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Saturday, February 09, 2008

International Television: WGA Strike will be over if contract signed.

Writers Announce Tentative Deal
Work could restart next week if contract is approved

By Rick Porter
February 9, 2008

Writers walk the picket lines.

The Writers Guild of America announced a tentative deal with studios late Friday, which if approved could get striking scribes back to work as soon as next week.

The agreement "protects a future in which the Internet becomes the primary means of both content creation and delivery," guild presidents Patric Verrone and Michael Winship write in a letter to members. It also "establishes the principle that, 'When they get paid, we get paid.'"

Writers began their strike on Nov. 5 after fruitless negotiations with studios over residual payments for streaming video and downloads of movie and TV shows, shutting down nearly all scripted TV production and delaying several prominent movie projects. Episodes of most prime-time series dried up in December and January, forcing the broadcast networks to cobble together schedules of reruns, reality shows and midseason replacements. Ratings have fallen.

The announcement of the deal came only hours before Writers Guild membership meetings in New York and Los Angeles, at which guild leaders will explain the deal and hear from members. The boards of the WGA East and West could meet as soon as Sunday to approve the deal and end the strike, meaning writers could return to their jobs by Monday.

Once writers do return, new episodes of TV series would follow within a few weeks. Sitcoms would likely make it back on the air first, with dramas taking a little longer to ramp up again. Networks will likely pick and choose which series they want back; some new series may be held until the fall.

A deal would also allow the Oscars, set for Sunday, Feb. 24, to proceed without the specter of pickets.

The writers' tentative agreement includes several key points related to streaming and downloads of TV shows and movies, which had been the major sticking point between the guild and media conglomerates during the strike.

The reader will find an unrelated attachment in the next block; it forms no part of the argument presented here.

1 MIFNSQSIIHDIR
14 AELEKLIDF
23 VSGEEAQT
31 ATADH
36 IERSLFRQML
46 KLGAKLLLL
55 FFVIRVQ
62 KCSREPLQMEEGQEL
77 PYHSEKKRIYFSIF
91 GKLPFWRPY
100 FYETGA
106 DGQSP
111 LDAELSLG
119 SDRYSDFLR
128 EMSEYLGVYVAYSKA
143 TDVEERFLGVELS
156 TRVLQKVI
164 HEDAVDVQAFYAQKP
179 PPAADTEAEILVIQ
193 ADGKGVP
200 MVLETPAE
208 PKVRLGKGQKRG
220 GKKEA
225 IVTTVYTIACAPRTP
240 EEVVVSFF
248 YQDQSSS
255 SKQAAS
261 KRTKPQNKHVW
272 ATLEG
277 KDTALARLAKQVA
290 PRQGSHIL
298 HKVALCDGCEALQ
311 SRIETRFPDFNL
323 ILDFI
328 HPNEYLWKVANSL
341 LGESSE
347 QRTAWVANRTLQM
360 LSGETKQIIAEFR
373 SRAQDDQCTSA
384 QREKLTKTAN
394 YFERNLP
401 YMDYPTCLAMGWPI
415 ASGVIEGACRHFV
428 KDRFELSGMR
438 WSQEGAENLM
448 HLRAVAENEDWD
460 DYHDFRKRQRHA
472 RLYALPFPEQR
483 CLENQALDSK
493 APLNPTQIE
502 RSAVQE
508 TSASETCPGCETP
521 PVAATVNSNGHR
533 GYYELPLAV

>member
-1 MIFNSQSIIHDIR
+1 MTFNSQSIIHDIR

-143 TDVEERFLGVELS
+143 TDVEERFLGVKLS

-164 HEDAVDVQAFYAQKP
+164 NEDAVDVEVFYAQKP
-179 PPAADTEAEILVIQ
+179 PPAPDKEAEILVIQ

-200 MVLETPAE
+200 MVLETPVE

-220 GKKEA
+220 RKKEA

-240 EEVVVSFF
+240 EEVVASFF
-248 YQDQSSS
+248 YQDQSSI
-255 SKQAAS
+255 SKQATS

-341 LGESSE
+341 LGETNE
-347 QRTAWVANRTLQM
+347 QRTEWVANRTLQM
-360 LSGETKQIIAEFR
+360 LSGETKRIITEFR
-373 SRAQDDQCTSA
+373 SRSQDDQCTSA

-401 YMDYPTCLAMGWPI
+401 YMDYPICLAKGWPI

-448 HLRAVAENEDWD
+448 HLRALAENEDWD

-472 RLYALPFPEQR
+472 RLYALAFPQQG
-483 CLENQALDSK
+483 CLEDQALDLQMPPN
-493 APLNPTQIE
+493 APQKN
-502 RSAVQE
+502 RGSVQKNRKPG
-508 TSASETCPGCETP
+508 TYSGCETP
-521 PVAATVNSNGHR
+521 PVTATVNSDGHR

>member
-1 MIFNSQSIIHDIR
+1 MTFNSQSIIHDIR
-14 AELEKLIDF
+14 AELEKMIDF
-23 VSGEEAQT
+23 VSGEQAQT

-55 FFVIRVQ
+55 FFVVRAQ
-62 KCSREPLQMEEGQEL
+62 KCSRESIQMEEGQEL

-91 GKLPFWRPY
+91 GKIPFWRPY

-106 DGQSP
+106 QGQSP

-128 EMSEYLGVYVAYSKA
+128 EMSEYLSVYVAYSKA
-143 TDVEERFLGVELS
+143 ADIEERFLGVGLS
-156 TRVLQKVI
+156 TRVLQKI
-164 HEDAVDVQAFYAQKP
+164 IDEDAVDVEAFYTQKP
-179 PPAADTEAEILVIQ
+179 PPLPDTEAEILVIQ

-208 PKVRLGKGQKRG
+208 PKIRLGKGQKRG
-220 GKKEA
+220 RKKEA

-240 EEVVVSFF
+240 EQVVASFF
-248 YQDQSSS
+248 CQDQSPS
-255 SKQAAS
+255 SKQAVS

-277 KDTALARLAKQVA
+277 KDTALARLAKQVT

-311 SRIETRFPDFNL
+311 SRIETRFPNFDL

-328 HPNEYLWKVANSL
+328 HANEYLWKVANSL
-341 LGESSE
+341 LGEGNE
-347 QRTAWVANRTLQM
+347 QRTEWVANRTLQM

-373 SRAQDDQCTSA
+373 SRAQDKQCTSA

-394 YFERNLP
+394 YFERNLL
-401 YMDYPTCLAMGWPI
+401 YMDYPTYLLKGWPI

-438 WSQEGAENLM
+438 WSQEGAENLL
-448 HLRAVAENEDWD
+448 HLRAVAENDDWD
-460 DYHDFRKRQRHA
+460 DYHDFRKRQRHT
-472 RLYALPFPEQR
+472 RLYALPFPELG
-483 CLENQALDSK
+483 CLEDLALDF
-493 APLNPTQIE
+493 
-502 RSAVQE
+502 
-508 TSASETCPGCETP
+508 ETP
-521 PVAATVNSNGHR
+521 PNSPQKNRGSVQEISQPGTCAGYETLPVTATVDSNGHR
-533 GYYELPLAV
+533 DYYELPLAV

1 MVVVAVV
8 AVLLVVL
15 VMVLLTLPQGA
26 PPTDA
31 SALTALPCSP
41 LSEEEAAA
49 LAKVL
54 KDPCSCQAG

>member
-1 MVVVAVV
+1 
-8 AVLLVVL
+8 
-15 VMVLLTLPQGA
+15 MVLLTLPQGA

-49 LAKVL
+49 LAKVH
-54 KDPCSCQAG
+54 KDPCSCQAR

Payments for streaming of TV series will initially be a fixed amount of about $1,300 a year for an hour-long show (and about half that for half-hours), which is similar to the deal the Directors Guild negotiated with the Alliance of Motion Picture and Television Producers last month.

In the third year of the writers' contract, however, streaming payments will switch to a percentage formula, with scribes getting 2 percent of the distributor's revenue. The percentage ensures that if, as is widely predicted, proceeds from streaming take off, writers will be able to share in the growth.

The deal also includes a slight bump for downloads of movies and TV shows and a 1.2-percent residual in the relatively new market of download rentals, as well as increases in minimum pay each year and guild jurisdiction over projects created specifically for new media. (A summary of the deal is at

"Much has been achieved," Verrone and Winship say in their letter, "and while this agreement is neither perfect nor perhaps all that we deserve for the countless hours of hard work and sacrifice, our strike has been a success.

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This site was created during Dec. 30, 2006 (Philippine Time) known as "Kapamilya Pinoy Blogspot" at first but the author decided to change it to "TV Craze," on 5:06 a.m., February 12, 2008 (Philippine time). KPB still exists but it serves as a portal to this site for those who embraced its name. The name may have changed but the contents are still the same.


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